Staubitz sentenced to 9 years and 11 months for burglaries

June 13, 1995|By Jackie Powder | Jackie Powder,Sun Staff Writer

A Carroll County judge sentenced John M. Staubitz Jr. yesterday to nine years and 11 months in prison, bringing a resolution to the cases stemming from a string of 1993 suburban Baltimore burglaries.

A former deputy state health secretary, Staubitz will serve the sentence concurrently with an eight-year term he is serving for an April conviction in five Baltimore County burglaries.

Staubitz, 46, will be given credit for the prison time served since his September 1993 arrest.

Circuit Judge Luke K. Burns Jr. imposed yesterday's sentence as part of an earlier plea deal in which Staubitz pleaded guilty to two counts of burglary.

Under the terms of the plea, Staubitz paid nearly $20,000 in restitution to the owners of the four homes and one business he was charged with burglarizing. Prosecutors dropped more than 30 other charges against him.

As part of the plea arrangement, Staubitz has agreed to dismiss his appeal to the Court of Special Appeals on all of his convictions in Baltimore County Circuit Court.

Howard County prosecutors dropped charges in January against Staubitz in connection with two burglary cases because of the lengthy sentences he received in Carroll and Baltimore counties.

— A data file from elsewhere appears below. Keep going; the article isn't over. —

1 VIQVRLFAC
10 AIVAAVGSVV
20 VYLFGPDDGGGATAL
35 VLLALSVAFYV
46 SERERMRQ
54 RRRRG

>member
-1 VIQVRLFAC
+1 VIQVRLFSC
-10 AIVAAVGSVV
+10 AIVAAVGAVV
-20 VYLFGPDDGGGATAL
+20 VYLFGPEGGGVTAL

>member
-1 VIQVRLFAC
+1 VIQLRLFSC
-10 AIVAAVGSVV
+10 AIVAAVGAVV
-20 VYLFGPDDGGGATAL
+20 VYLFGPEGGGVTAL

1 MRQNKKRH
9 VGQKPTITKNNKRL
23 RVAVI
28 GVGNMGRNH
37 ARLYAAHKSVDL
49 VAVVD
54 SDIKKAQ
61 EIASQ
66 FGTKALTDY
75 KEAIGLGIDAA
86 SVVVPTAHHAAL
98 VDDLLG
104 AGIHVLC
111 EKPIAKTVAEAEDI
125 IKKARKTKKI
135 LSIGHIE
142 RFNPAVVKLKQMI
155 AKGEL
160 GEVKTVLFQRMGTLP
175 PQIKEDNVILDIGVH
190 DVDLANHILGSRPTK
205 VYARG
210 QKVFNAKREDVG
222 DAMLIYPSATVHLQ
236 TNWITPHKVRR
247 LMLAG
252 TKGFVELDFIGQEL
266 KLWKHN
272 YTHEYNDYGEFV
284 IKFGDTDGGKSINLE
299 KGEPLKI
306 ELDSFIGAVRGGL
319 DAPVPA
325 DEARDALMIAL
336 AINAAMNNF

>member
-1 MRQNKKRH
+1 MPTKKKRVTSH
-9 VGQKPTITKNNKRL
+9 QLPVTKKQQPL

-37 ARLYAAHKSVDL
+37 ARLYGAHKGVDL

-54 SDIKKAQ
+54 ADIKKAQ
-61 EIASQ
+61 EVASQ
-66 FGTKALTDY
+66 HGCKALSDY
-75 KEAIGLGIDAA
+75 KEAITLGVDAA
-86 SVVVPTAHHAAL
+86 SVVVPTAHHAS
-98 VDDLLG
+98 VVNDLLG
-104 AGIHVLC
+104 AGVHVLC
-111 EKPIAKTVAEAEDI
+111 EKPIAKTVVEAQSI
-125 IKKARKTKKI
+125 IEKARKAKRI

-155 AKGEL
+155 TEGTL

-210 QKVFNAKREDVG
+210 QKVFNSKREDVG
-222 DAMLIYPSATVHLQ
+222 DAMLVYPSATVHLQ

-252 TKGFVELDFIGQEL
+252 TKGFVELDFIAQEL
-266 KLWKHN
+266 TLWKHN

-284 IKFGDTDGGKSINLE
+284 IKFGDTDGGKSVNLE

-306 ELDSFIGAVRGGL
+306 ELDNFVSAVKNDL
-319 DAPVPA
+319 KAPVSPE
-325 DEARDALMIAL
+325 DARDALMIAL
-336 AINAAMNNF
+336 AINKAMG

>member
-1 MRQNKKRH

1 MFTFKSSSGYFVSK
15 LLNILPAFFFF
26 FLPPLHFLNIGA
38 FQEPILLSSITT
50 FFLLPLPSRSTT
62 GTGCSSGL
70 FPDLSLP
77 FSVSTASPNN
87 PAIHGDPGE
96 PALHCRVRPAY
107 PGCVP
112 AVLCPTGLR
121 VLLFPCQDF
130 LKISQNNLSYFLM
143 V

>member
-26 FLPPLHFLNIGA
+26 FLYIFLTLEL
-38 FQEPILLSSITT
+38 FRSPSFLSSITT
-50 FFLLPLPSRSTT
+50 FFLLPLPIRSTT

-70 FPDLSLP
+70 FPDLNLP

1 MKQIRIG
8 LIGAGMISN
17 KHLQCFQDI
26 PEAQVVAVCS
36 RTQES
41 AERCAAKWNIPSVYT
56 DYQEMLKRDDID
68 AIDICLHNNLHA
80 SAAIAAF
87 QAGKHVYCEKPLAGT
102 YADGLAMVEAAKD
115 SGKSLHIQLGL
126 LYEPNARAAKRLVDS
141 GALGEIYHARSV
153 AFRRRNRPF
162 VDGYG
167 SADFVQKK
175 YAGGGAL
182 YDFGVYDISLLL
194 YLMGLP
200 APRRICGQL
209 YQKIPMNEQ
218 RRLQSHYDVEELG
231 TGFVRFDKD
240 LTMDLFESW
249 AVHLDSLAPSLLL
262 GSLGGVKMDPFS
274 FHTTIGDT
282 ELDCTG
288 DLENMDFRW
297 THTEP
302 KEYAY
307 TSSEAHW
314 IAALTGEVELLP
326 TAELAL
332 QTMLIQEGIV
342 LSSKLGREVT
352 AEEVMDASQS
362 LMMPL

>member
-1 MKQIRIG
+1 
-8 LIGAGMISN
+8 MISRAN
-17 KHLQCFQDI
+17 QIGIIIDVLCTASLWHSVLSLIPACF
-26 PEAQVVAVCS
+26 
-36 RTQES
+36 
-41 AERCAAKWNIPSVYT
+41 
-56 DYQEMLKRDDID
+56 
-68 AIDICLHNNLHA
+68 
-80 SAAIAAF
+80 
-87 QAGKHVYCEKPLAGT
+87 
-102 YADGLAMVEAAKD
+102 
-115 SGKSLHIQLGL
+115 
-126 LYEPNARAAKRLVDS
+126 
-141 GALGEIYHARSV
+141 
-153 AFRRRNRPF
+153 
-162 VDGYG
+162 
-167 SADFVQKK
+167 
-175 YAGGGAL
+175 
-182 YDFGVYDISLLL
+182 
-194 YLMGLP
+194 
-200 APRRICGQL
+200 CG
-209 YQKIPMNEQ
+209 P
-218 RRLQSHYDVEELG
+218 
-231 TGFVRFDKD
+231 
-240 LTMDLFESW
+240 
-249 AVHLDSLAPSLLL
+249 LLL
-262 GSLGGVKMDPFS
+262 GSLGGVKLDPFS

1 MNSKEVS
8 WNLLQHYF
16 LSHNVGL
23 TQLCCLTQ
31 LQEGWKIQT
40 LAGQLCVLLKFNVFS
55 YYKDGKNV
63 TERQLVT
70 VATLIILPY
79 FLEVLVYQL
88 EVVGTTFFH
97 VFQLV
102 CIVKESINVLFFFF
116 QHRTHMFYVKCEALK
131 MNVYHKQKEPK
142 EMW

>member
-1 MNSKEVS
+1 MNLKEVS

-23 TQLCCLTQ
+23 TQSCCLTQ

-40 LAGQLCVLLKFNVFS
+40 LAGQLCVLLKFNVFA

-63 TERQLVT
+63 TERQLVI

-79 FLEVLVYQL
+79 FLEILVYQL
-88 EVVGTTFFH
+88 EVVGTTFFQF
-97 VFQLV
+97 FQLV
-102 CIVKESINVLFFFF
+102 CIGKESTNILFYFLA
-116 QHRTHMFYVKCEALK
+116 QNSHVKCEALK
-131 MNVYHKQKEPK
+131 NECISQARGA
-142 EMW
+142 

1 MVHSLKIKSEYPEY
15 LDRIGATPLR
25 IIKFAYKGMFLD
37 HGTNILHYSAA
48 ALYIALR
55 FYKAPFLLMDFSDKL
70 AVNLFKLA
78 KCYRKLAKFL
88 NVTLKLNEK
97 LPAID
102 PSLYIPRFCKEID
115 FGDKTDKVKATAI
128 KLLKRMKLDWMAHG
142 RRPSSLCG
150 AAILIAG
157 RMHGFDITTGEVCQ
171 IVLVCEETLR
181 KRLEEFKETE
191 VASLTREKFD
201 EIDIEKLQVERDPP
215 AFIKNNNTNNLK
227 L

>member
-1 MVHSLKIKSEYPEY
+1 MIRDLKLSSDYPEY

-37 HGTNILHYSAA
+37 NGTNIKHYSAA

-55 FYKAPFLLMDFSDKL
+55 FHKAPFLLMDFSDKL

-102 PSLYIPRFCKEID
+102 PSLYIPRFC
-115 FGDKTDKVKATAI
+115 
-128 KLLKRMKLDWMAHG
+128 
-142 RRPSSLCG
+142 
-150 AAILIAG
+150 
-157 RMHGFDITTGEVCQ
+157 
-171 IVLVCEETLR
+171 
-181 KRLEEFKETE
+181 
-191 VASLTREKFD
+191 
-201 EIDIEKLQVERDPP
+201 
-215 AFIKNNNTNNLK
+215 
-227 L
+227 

In September 1993, Staubitz and Robert Ernest Emmons Jr., the accomplice he met in prison while serving time for skimming thousands of dollars from the State Games program, are alleged to have burglarized a dozen homes in Carroll, Baltimore and Howard counties.

Emmons, who testified against Staubitz in Baltimore County trials, is serving 25 years in prison after pleading guilty to the break-ins.

According to court records and testimony, the two stole nearly $100,000 worth of jewelry, electronics, guns and other valuables in the three-county crime spree.

Staubitz was released from prison in February 1993 after serving 10 months for skimming thousands of dollars from the State Games, a relatively small program that he supervised as the No. 2 official of the health department.

Staubitz was convicted on a charge of conspiracy to commit misconduct in office in May 1992.

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